Preconditions and exception throwing are both ways of doing validation, but validating inputs closest to where they are defined is the cleanest way, if not the most flexible way, to do validation. For more flexibility, you can use preconditions and exceptions.

Input validation happens after default-init blocks are evaluated, and after cardinality and requires constraints are checked. Where the validate key appears in the input block doesn't matter.

Error Handling

Checked errors allow you to throw a named error through JavaScript. You can then catch and handle the error in the action. The first part of error handling, involves handling the error through your action model, which we cover here. The second part involves throwing the error, which is handled through JavaScript in your action implementation.

Actions can declare handling of specific checked errors through the throws key in the action's output. Here's an example that declares an UnsupportedCondition error, which is developer defined:

action (QuantifyWeatherCondition) {
type (Calculation)
collect {
input (condition) {
type (WeatherCondition)
min (Required)
max (One)
}
input (weather) {
type (Weather)
min (Required)
max (One)
}
}
output (WeatherConditionQuantity) {
throws {
error (UnsupportedCondition) {
on-catch {
halt {
dialog { template ("#{event(weather, 'Result')}") }
display (weather)
}
}
}
}
}
}

Each checked error declaration specifies an error code. We recommend that you implement error handling that addresses the error gracefully. For example, if the error involves authorization, you may want to take the user through an authorization flow instead of simply presenting an authorization error.

In addition to dialog, you can use other effects such as replace, halt, drop, and replan. In the example above, the error also displays one of the inputs to the action, weather. Even though the action wasn't able to answer a specific question about the weather, the user might still like to see the relevant weather information.

Another type of checked error might mean that the action needs more clarification or additional input from the user. You can handle these situations with a prompt:

...
error (MultipleItemsMatched) {
property (candidates) {
type (FoodName)
min (Required)
max (Many)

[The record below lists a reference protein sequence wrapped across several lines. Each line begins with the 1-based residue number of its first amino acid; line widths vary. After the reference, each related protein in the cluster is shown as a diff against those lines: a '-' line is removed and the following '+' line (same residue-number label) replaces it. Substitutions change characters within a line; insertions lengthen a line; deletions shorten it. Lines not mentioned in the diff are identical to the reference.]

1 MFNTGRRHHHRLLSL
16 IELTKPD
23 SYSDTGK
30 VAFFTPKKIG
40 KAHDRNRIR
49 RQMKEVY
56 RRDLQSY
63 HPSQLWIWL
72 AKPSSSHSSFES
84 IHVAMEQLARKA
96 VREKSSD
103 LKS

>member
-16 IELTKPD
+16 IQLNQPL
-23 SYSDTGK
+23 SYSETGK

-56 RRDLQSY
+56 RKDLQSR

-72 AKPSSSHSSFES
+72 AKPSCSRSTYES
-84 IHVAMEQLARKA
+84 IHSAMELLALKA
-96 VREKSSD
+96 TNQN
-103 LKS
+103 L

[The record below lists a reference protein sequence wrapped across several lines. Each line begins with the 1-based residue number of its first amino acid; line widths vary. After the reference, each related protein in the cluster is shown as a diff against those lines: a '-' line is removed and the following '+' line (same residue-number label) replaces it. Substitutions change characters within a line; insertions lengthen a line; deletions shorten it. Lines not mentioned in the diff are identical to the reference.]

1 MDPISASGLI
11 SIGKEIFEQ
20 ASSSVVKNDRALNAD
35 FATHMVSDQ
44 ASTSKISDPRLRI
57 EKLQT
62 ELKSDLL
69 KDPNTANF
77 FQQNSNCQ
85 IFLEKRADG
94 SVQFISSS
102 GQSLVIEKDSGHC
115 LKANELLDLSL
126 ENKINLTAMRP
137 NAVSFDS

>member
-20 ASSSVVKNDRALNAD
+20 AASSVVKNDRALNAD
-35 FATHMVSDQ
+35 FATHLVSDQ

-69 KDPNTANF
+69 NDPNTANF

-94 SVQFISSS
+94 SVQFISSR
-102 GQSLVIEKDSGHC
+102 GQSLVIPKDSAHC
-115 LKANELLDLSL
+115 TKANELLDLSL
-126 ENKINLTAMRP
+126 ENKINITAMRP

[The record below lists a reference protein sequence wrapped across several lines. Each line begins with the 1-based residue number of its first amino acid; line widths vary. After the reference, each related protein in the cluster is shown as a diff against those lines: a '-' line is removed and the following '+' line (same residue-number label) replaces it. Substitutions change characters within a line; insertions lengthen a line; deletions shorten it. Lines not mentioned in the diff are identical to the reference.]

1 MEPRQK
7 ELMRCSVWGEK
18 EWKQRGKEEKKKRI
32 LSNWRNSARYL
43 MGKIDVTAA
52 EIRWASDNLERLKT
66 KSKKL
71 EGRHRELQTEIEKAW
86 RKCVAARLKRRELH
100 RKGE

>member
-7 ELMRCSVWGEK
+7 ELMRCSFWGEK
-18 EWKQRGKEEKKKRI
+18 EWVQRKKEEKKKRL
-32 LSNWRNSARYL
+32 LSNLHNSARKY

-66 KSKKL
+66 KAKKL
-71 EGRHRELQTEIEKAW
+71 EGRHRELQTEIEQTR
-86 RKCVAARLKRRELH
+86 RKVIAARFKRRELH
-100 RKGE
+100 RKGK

}
on-catch {
prompt (menuItemName) {
min (1)
max (1)
mode (Replace)
candidates (candidates)
}
}
}
...

In other cases, you can offer the user a replacement intent, using replan:

...
error (PriceChange) {
property(newRequest) {
type (viv.hotel.ReservationRequest)
min(Required) max (One)
}

on-catch {
replan {
dialog {
template ("The price has changed from #{value(request.roomRateInfo.rateSummary.total)} to
#{value(newRequest.roomRateInfo.rateSummary.total)}.
Continue booking with this new price, or search for another hotel.")
}
intent {
goal: viv.hotel.BookHotelRoom
value-set: viv.hotel.ReservationRequest { $expr(newRequest) }
}
}
}
}
...

A checked error can also declare that it expects a property as part of the error message and uses the property in the error dialog. You first declare the concept type that you are expecting. Then, in the JavaScript action implementation where you throw an error, you can pass along the data for the concept.

For example, this RequiredOptionNotSpecified error expects a property optionCategory:

output (Order) {
throws {

error (RequiredOptionNotSpecified) {
property (optionCategory) {
type (ProductOptionCategory)
description (The optionCategory to prompt for!)
}
on-catch {
prompt (options) {
min (optionCategory.minCardinality)
max (optionCategory.maxCardinality)
mode (Add)
candidates (optionCategory.options)
}
}
}
}
}

You can also catch unnamed or unknown errors. You should do this directly in the action that might produce them.

Here is an example of how you can use unknown-error within an action:

action (MyAction) {
...
output (MyOutput) {
throws {
error (Error1) {
on-catch {
halt {
dialog { template ("Error 1 handled") }
}
}
}
unknown-error {
on-catch {
halt {
dialog { template ("An unexpected error occurred - please try again.") }
}
}
}
}
}
}

To learn more about the JavaScript implementation of error handling, read about Throwing Exceptions or read the reference documentation on throws.